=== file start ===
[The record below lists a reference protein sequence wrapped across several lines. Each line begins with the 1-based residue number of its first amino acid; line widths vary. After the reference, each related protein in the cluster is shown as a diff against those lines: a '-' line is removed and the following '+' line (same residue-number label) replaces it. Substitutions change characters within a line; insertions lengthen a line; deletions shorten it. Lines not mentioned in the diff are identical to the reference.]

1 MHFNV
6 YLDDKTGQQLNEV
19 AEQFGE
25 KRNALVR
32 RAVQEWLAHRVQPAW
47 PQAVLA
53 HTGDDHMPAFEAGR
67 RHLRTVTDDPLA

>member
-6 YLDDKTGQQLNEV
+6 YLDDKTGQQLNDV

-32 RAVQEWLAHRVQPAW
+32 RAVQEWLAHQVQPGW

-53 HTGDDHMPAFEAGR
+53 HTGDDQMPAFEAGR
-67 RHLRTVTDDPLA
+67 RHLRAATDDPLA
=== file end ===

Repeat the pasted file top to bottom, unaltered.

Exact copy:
[The record below lists a reference protein sequence wrapped across several lines. Each line begins with the 1-based residue number of its first amino acid; line widths vary. After the reference, each related protein in the cluster is shown as a diff against those lines: a '-' line is removed and the following '+' line (same residue-number label) replaces it. Substitutions change characters within a line; insertions lengthen a line; deletions shorten it. Lines not mentioned in the diff are identical to the reference.]

1 MHFNV
6 YLDDKTGQQLNEV
19 AEQFGE
25 KRNALVR
32 RAVQEWLAHRVQPAW
47 PQAVLA
53 HTGDDHMPAFEAGR
67 RHLRTVTDDPLA

>member
-6 YLDDKTGQQLNEV
+6 YLDDKTGQQLNDV

-32 RAVQEWLAHRVQPAW
+32 RAVQEWLAHQVQPGW

-53 HTGDDHMPAFEAGR
+53 HTGDDQMPAFEAGR
-67 RHLRTVTDDPLA
+67 RHLRAATDDPLA